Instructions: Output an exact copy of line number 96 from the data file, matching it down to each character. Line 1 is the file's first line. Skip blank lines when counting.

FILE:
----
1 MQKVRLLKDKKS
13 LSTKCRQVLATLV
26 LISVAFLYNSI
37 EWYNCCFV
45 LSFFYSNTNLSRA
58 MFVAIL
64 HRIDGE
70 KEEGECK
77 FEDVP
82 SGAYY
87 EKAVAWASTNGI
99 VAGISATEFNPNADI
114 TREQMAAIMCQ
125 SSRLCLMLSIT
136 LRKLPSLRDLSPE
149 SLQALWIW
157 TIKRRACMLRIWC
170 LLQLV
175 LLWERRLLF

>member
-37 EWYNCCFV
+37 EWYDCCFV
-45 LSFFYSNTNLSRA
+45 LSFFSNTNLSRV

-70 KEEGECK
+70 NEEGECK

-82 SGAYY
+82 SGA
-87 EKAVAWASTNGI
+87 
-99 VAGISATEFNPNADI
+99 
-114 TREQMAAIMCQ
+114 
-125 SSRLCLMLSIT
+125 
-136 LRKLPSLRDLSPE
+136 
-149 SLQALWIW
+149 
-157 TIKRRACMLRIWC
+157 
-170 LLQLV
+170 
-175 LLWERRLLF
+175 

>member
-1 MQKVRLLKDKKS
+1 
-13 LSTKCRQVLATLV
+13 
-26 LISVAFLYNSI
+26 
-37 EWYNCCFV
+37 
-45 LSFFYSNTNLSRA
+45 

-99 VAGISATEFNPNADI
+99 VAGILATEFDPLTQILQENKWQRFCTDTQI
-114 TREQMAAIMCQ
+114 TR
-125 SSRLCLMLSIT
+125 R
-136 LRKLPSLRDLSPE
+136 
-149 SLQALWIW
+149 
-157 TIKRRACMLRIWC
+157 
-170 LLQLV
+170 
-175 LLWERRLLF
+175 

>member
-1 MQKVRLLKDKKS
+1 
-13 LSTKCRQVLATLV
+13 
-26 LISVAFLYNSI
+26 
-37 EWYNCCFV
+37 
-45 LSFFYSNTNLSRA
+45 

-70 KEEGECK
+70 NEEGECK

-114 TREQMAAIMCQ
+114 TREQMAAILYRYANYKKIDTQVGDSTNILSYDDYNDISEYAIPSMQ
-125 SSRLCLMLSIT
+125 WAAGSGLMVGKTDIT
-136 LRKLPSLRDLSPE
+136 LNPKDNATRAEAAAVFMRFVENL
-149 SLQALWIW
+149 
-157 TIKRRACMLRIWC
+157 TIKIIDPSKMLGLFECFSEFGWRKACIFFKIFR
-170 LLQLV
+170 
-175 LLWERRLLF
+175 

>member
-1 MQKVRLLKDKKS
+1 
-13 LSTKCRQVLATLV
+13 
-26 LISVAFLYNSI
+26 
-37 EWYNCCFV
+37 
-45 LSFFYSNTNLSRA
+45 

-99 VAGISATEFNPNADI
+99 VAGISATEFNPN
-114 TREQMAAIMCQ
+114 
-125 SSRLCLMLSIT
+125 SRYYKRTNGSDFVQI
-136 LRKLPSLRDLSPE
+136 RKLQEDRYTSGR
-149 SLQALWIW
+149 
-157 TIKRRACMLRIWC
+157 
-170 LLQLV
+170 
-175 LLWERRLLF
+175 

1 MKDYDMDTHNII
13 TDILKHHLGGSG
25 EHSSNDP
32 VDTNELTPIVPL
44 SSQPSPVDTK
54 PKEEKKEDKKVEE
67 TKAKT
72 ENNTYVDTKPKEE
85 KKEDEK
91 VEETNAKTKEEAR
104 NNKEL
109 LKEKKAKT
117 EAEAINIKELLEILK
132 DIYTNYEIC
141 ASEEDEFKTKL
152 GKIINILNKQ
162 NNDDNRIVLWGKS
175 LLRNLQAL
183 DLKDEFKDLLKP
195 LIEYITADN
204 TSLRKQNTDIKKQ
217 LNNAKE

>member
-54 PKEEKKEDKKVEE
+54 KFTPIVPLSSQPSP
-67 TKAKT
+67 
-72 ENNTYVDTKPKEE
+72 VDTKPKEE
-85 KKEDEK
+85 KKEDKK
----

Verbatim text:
+157 TIKIIDPSKMLGLFECFSEFGWRKACIFFKIFR